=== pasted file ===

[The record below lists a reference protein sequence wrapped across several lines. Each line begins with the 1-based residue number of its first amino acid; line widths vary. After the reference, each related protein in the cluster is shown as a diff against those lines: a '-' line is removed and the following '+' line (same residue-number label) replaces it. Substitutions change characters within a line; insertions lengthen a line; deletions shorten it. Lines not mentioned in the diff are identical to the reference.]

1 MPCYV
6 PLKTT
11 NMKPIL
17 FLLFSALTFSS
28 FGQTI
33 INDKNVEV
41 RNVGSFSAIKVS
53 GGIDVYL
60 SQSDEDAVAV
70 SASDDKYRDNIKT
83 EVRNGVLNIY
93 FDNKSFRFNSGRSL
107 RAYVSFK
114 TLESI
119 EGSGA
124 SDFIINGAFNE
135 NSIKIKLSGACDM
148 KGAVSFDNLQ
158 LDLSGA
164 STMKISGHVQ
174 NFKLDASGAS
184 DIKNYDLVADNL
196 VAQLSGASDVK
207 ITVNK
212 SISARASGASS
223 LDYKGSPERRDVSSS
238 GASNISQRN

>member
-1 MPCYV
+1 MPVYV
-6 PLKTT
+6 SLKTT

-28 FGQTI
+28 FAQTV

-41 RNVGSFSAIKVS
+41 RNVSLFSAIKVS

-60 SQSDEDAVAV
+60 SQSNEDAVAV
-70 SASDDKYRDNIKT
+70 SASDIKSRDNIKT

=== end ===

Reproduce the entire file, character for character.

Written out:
[The record below lists a reference protein sequence wrapped across several lines. Each line begins with the 1-based residue number of its first amino acid; line widths vary. After the reference, each related protein in the cluster is shown as a diff against those lines: a '-' line is removed and the following '+' line (same residue-number label) replaces it. Substitutions change characters within a line; insertions lengthen a line; deletions shorten it. Lines not mentioned in the diff are identical to the reference.]

1 MPCYV
6 PLKTT
11 NMKPIL
17 FLLFSALTFSS
28 FGQTI
33 INDKNVEV
41 RNVGSFSAIKVS
53 GGIDVYL
60 SQSDEDAVAV
70 SASDDKYRDNIKT
83 EVRNGVLNIY
93 FDNKSFRFNSGRSL
107 RAYVSFK
114 TLESI
119 EGSGA
124 SDFIINGAFNE
135 NSIKIKLSGACDM
148 KGAVSFDNLQ
158 LDLSGA
164 STMKISGHVQ
174 NFKLDASGAS
184 DIKNYDLVADNL
196 VAQLSGASDVK
207 ITVNK
212 SISARASGASS
223 LDYKGSPERRDVSSS
238 GASNISQRN

>member
-1 MPCYV
+1 MPVYV
-6 PLKTT
+6 SLKTT

-28 FGQTI
+28 FAQTV

-41 RNVGSFSAIKVS
+41 RNVSLFSAIKVS

-60 SQSDEDAVAV
+60 SQSNEDAVAV
-70 SASDDKYRDNIKT
+70 SASDIKSRDNIKT